Along with the family and the center’s director, one other group should be considered in this situation. All the other families of the sports program should be consulted. If they are informed to the state of Sondra’s family, perhaps they could help her or at least try and understand the problem. The director could ask all the people involved, and see if they wouldn’t mind that Sondra’s kids play for free or ask for financial help from families that can afford it. Another option could be that Sondra performs some community service within the sports program in return for letting her children play.

The common good approach would be the best way to confront this situation. This issue deals with a community program, so it should be looked at as a communal effort. Everyone’s actions benefit the whole.


The children should not be the ones getting punished.

Monday, October 28th, 2013

Getting involved in a recreational sport or league especially at a young age is always fun and exciting. Getting children involved in sports helps them learn how to be team players, how to socially interact with other children and helps them build confidence. However, being on these teams come with fees for their equipment and other expenses. Is it right to strip the child of being on a team sport because some families are not able to afford it.

Sondra’s children are the ones being most affected by the decision to not allow them to play because they are losing the opportunity to learn and grow. I believe this decision is about what is most efficient for the company rather than thinking of another way to help the children. It is known that there is no financial support for parents such as Sondra with a limited family income. I could learn more about options available for her but I do not believe there is enough evidence to make a decision.

I believe some children have a higher stake in the outcome because a sports team helps keep them mentally and physically stimulated and focusing their energy on a goal to help the team succeed. Learning this at a small age can be beneficial as they grow older. Some options I came up with is the children can do community service around the recreation center to help pay off their fees or they could host a fundraiser. Either way the child is learning how to raise the fees themselves and it leaves them in control of what they want.

This could approached by the utilitarian approach because if children can work off their fees to the recreation center then they could essentially almost get “unpaid” labor. Fundraising is also an excellent choice to make if the rec center has more than one family who needs help financially being able to pay for the fees. I believe this is the best approach because kids learn how to work and earn something as suppose to it just being handed to them. If this were to be sought out then the children would need adult supervision the entire time, so nothing happens to them.


Single Mother’s Privileges

Monday, October 28th, 2013

Single mother’s like Sondra take on considerably more than most parents in partnerships.  This scenario reflects what the recreation center deems as privilege and in this case it is that they hold true to their participation fees.  Is sport participation a right or a privilege? Sondra is a single mother who is raising four children and while she wants to provide the opportunity of sports participation for two of her children is not able to afford the $125 participation fee.  She has sought financial assistance through the recreation center, but budget cuts have not allowed them to offer this to her.  Financial assistance from the recreation center seems to be the only alternative that Sondra has looked into and they told her,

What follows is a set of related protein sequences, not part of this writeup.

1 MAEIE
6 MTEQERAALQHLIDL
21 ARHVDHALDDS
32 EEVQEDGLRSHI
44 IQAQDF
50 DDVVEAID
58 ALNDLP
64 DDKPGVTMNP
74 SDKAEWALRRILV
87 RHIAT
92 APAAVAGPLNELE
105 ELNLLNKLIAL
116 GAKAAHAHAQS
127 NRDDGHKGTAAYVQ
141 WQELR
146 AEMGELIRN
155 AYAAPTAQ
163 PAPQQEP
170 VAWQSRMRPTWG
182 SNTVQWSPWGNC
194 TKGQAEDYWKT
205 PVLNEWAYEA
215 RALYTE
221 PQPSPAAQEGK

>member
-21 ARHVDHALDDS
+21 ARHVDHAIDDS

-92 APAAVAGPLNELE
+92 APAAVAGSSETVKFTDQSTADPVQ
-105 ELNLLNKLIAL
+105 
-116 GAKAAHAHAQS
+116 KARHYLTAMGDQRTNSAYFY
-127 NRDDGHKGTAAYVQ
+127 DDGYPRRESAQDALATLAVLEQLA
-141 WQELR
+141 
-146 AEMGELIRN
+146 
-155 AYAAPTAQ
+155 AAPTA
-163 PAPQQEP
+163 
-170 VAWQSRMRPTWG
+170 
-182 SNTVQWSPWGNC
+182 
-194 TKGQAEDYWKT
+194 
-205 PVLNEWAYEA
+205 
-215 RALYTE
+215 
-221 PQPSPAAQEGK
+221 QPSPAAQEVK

“sport participation is a privilege, not a right…the recreation center was therefore under no obligation to provide financial support.”

It seems that it sports participation is only a privilege for people who are able to afford the sum of money for participation and because of this there reflects socio-economic discrimination in this suburban Midwestern area of the United Sates. Some alternatives that have not been addressed are to seek other baseball leagues within the area to see if any other institutions would help her children to be allowed to participate in sports for a more affordable fee and if she wanted to continue to stay at the recreation center maybe she could see if there was a way she could make payments instead of paying the full sum at once.  If Sondra was only able to afford the participation fee for one child then she could also do this as well.  It seems that Sondra has chosen the recreation center for some reason as well as trying to provide new opportunities for two of her four children, so asking the staff or managers at that facility if she could make payments over the duration of the baseball season seems like a possibility.  If she was able to explain her situation they may have a payment plan available so that her children would still be able to participate and the facility would still be paid the amount of money they have asked for.  This approach which is a mix between the common good and utilitarian approaches seems most appropriate of for the situation.  If the facility is willing to work with Sondra in her financial situation they would be gaining a loyal costumer who has two other children that she would want to provide opportunities for in the future.  She would also be happy that she was able to provide this opportunity for children and the two children who were able to participate would benefit by learning life skills such as, building self-esteem, team work, communication with new and different people, how to deal with challenges all while having fun and feeling that they belong to something.  I think this alternative would provide the most positive outcome for all people involved in this situation.